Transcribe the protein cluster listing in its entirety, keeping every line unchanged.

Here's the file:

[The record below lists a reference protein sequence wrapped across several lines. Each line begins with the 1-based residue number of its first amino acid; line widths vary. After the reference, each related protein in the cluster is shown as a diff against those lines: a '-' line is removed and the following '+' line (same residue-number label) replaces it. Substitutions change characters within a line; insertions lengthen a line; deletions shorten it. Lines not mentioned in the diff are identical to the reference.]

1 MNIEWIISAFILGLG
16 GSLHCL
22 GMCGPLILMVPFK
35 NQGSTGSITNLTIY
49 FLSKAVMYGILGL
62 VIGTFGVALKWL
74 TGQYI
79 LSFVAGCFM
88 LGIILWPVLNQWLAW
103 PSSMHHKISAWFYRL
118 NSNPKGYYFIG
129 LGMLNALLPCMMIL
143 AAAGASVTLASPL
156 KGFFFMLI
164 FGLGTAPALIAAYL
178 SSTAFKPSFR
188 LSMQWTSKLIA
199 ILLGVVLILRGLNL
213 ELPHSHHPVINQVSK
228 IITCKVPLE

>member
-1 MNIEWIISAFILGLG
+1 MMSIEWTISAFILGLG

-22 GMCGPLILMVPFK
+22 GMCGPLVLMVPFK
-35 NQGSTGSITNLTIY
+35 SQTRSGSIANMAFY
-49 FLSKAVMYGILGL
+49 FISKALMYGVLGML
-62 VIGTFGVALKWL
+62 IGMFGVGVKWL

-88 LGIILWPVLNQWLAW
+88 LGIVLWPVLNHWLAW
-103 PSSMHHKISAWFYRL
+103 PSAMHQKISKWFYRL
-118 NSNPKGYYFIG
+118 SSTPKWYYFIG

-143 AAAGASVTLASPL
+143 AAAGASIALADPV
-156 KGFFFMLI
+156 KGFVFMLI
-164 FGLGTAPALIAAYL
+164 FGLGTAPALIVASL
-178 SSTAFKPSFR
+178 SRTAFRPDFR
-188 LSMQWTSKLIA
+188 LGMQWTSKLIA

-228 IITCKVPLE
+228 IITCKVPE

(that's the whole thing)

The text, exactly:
[The record below lists a reference protein sequence wrapped across several lines. Each line begins with the 1-based residue number of its first amino acid; line widths vary. After the reference, each related protein in the cluster is shown as a diff against those lines: a '-' line is removed and the following '+' line (same residue-number label) replaces it. Substitutions change characters within a line; insertions lengthen a line; deletions shorten it. Lines not mentioned in the diff are identical to the reference.]

1 MNIEWIISAFILGLG
16 GSLHCL
22 GMCGPLILMVPFK
35 NQGSTGSITNLTIY
49 FLSKAVMYGILGL
62 VIGTFGVALKWL
74 TGQYI
79 LSFVAGCFM
88 LGIILWPVLNQWLAW
103 PSSMHHKISAWFYRL
118 NSNPKGYYFIG
129 LGMLNALLPCMMIL
143 AAAGASVTLASPL
156 KGFFFMLI
164 FGLGTAPALIAAYL
178 SSTAFKPSFR
188 LSMQWTSKLIA
199 ILLGVVLILRGLNL
213 ELPHSHHPVINQVSK
228 IITCKVPLE

>member
-1 MNIEWIISAFILGLG
+1 MMSIEWTISAFILGLG

-22 GMCGPLILMVPFK
+22 GMCGPLVLMVPFK
-35 NQGSTGSITNLTIY
+35 SQTRSGSIANMAFY
-49 FLSKAVMYGILGL
+49 FISKALMYGVLGML
-62 VIGTFGVALKWL
+62 IGMFGVGVKWL

-88 LGIILWPVLNQWLAW
+88 LGIVLWPVLNHWLAW
-103 PSSMHHKISAWFYRL
+103 PSAMHQKISKWFYRL
-118 NSNPKGYYFIG
+118 SSTPKWYYFIG

-143 AAAGASVTLASPL
+143 AAAGASIALADPV
-156 KGFFFMLI
+156 KGFVFMLI
-164 FGLGTAPALIAAYL
+164 FGLGTAPALIVASL
-178 SSTAFKPSFR
+178 SRTAFRPDFR
-188 LSMQWTSKLIA
+188 LGMQWTSKLIA

-228 IITCKVPLE
+228 IITCKVPE